Seeking to stanch its losses, Sony on Monday said it would end its flat-panel joint venture with Samsung, which was set up in 2004 to capture the boom in televisions with liquid-crystal displays. Samsung, based in South Korea, will pay about $940 million for Tokyo-based Sony's 50 percent stake; Sony aims to save on manufacturing costs while still buying panels from Samsung.

For retailers, the picture is not much better. This month, Best Buy reported a 29 percent drop in net income for the third quarter, in part because the retail chain had slashed prices on televisions and other electronics.

Perhaps even more ominously for the long term, the future of televisions appears to be more about what content they can provide, like Netflix and iTunes, than new hardware features like flat screens or 3-D technology. It is an area where television manufacturers have struggled with little success to get an edge, even as Apple and Google vow to upend the industry."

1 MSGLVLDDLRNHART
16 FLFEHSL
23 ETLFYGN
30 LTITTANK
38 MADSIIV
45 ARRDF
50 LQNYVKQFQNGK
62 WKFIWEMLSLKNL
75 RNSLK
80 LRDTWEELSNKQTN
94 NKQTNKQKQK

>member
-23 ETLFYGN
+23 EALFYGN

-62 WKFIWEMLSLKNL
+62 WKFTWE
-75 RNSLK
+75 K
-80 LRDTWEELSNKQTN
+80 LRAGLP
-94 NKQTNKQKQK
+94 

spam filter, someone?

TMF: sorry. Found it in spam filter.

Thanks, Nick!

I'm trying to figure out if the average cost of $400 to average cost of $460 is costs or ASP's (average selling prices).